I thought for a while about what I should talk about in regards to Thanksgiving. I mean there are so many things I could say because we are so unbelievably blessed. I could talk about my family, who are a huge part of my life; my children whom God has graciously allowed me to stay at home and teach; my marriage which has been miraculously redeemed; my mom who is always willing and able to help me; my ability to run and my health; my church who took me in during a time when I legitimately doubted I would ever darken the doors of any church again; my pastor who is always there for us and always full of grace. I could spend hours talking about all of these things in regards to gratitude. But the one thing I kept coming back to is prayer.
And I know it sounds so Sunday schooly to talk about being thankful for something like prayer. Like, oh, please, Lori, come back from super spiritual land and rejoin us on earth, right? So I need to preface this by saying it is not meant to be cliche or a Sunday school sounding answer as if to give the impression that I am more spiritual than I really am. If you bear with me, you will find it should be just the opposite of what I’m trying to say.
So, prayer. Six months ago the Lord began to deal with me about prayer. He did that by putting a pray-er in my path. After this pray-er laid hands on me and prayed for me, the Lord gave me an overwhelming sense of joy unlike anything I had ever experienced before. Afterward, he gave me an overwhelming desire and urgency to pray unlike I had ever known. I began to pray 1-2 hours each morning and the Lord led me in how and for whom to pray for. This from a girl who always struggled with prayer. I have always been more of a studyier. I would rather listen to God by reading and studying His Word than have to talk to him about what is really going on in my life. I mean, doesn’t He know? Hearing God through carefully and tediously examining His Word was always how I best communed with him. That is where I heard him and where he spoke to me.
But isn’t it just like the God who send Paul the Jews to preach to the Gentiles to call a theology nerd into a ministry of prayer? And if you had told me that was God’s call for me six months ago I would have rolled my eyes and not been happy. I like books. I like teaching. Praying is hard work and I basically have always stunk at it. But that’s just the kind of stuff he does.
Prayer was always hard for me. Sometimes it still is. But I am thankful for it and what God is teaching me about it. Just recently I had been praying about a specific situation that was causing me stress for several months. I waited for God to show up not really believing he would. Even fasted. But he did and it was very obvious and at the perfect time. The day after those prayers were answered, I was praying about something else that was very troubling to me, only it was much more personal. I prayed half-heartedly feeling mostly angst and despair about the situation. But I prayed a very specific small request and I heard the Holy Spirit remind me, “Didn’t you see what I did yesterday?” Don’t you think I will do the same for this?” And He did. He answered that very specific prayer less than an hour after I prayed it.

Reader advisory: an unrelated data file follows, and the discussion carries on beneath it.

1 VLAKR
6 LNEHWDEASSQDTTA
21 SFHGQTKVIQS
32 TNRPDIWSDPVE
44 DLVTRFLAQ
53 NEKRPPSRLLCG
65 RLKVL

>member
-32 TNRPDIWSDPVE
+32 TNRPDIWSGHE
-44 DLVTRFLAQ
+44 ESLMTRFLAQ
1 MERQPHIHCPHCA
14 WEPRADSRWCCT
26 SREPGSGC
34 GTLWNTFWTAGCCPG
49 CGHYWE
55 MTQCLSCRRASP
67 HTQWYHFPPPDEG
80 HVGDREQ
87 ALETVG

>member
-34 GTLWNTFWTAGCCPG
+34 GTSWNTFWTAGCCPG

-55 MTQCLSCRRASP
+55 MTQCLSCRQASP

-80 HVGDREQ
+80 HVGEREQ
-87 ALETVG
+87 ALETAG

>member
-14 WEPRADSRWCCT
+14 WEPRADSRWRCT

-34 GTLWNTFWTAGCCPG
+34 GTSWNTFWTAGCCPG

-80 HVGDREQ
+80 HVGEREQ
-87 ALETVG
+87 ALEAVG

So what does all this have to do with Thanksgiving?
When I was a little girl, I was in a situation where I began to feel very overwhelmed. I was at Vacation Bible School and we were making a craft. It was a place mat of some sort and we had to lace up yarn around the edges to hold the pieces together.
I was a pretty independent child, teen, adult, which is another reason why prayer is so hard for me by the way, but this project was not working for me. As I watched the other children get farther and farther ahead on their projects, I began to feel more and more desperate. The teacher was helping someone else and I did not know what to do. When the first child was completely finished, I could no longer hide my state. I burst out crying and everyone looked at me. The teacher came and asked what was wrong and I said, “I can’t do this by myself.” She began to help and reassure me and the other kids began to encourage me even showing me their work and how to do it correctly.